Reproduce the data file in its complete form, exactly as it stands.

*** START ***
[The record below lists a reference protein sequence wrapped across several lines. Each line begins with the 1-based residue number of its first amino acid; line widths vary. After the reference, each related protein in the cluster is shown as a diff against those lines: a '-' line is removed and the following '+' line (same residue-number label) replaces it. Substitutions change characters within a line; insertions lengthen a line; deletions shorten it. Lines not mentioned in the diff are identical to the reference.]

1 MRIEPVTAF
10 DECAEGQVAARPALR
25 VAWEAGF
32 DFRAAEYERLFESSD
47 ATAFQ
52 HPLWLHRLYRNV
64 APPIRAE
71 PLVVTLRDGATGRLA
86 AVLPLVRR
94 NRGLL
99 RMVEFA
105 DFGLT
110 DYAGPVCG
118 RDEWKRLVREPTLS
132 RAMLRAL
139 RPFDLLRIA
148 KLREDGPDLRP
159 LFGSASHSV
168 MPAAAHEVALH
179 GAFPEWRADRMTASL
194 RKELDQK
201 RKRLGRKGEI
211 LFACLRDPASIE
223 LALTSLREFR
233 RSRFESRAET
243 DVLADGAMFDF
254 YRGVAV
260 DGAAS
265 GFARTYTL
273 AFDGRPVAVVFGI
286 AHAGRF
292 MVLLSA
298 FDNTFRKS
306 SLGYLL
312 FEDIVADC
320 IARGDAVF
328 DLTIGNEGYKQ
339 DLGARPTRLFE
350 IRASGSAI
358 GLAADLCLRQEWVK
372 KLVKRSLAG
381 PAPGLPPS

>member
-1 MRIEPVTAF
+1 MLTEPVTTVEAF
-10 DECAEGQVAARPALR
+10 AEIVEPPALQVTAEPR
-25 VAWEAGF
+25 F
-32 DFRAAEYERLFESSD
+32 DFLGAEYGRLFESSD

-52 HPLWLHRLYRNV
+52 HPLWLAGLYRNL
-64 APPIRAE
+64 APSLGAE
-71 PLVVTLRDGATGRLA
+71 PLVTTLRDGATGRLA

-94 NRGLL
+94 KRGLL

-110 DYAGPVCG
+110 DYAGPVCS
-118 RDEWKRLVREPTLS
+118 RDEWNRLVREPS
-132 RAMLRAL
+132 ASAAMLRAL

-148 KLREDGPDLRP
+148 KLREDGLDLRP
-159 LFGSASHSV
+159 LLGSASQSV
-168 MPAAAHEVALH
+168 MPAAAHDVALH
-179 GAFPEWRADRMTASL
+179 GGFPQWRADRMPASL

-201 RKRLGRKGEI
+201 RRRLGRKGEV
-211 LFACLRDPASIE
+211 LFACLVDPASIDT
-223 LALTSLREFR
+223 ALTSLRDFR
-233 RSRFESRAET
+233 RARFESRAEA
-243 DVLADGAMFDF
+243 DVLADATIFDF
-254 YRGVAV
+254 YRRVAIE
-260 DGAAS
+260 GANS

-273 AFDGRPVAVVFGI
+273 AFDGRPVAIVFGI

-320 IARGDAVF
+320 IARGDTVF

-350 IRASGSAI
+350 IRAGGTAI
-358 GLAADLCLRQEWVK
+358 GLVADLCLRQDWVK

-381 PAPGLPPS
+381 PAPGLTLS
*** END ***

[The record below lists a reference protein sequence wrapped across several lines. Each line begins with the 1-based residue number of its first amino acid; line widths vary. After the reference, each related protein in the cluster is shown as a diff against those lines: a '-' line is removed and the following '+' line (same residue-number label) replaces it. Substitutions change characters within a line; insertions lengthen a line; deletions shorten it. Lines not mentioned in the diff are identical to the reference.]

1 MRIEPVTAF
10 DECAEGQVAARPALR
25 VAWEAGF
32 DFRAAEYERLFESSD
47 ATAFQ
52 HPLWLHRLYRNV
64 APPIRAE
71 PLVVTLRDGATGRLA
86 AVLPLVRR
94 NRGLL
99 RMVEFA
105 DFGLT
110 DYAGPVCG
118 RDEWKRLVREPTLS
132 RAMLRAL
139 RPFDLLRIA
148 KLREDGPDLRP
159 LFGSASHSV
168 MPAAAHEVALH
179 GAFPEWRADRMTASL
194 RKELDQK
201 RKRLGRKGEI
211 LFACLRDPASIE
223 LALTSLREFR
233 RSRFESRAET
243 DVLADGAMFDF
254 YRGVAV
260 DGAAS
265 GFARTYTL
273 AFDGRPVAVVFGI
286 AHAGRF
292 MVLLSA
298 FDNTFRKS
306 SLGYLL
312 FEDIVADC
320 IARGDAVF
328 DLTIGNEGYKQ
339 DLGARPTRLFE
350 IRASGSAI
358 GLAADLCLRQEWVK
372 KLVKRSLAG
381 PAPGLPPS

>member
-1 MRIEPVTAF
+1 MLTEPVTTVEAF
-10 DECAEGQVAARPALR
+10 AEIVEPPALQVTAEPR
-25 VAWEAGF
+25 F
-32 DFRAAEYERLFESSD
+32 DFLGAEYGRLFESSD

-52 HPLWLHRLYRNV
+52 HPLWLAGLYRNL
-64 APPIRAE
+64 APSLGAE
-71 PLVVTLRDGATGRLA
+71 PLVTTLRDGATGRLA

-94 NRGLL
+94 KRGLL

-110 DYAGPVCG
+110 DYAGPVCS
-118 RDEWKRLVREPTLS
+118 RDEWNRLVREPS
-132 RAMLRAL
+132 ASAAMLRAL

-148 KLREDGPDLRP
+148 KLREDGLDLRP
-159 LFGSASHSV
+159 LLGSASQSV
-168 MPAAAHEVALH
+168 MPAAAHDVALH
-179 GAFPEWRADRMTASL
+179 GGFPQWRADRMPASL

-201 RKRLGRKGEI
+201 RRRLGRKGEV
-211 LFACLRDPASIE
+211 LFACLVDPASIDT
-223 LALTSLREFR
+223 ALTSLRDFR
-233 RSRFESRAET
+233 RARFESRAEA
-243 DVLADGAMFDF
+243 DVLADATIFDF
-254 YRGVAV
+254 YRRVAIE
-260 DGAAS
+260 GANS

-273 AFDGRPVAVVFGI
+273 AFDGRPVAIVFGI

-320 IARGDAVF
+320 IARGDTVF

-350 IRASGSAI
+350 IRAGGTAI
-358 GLAADLCLRQEWVK
+358 GLVADLCLRQDWVK

-381 PAPGLPPS
+381 PAPGLTLS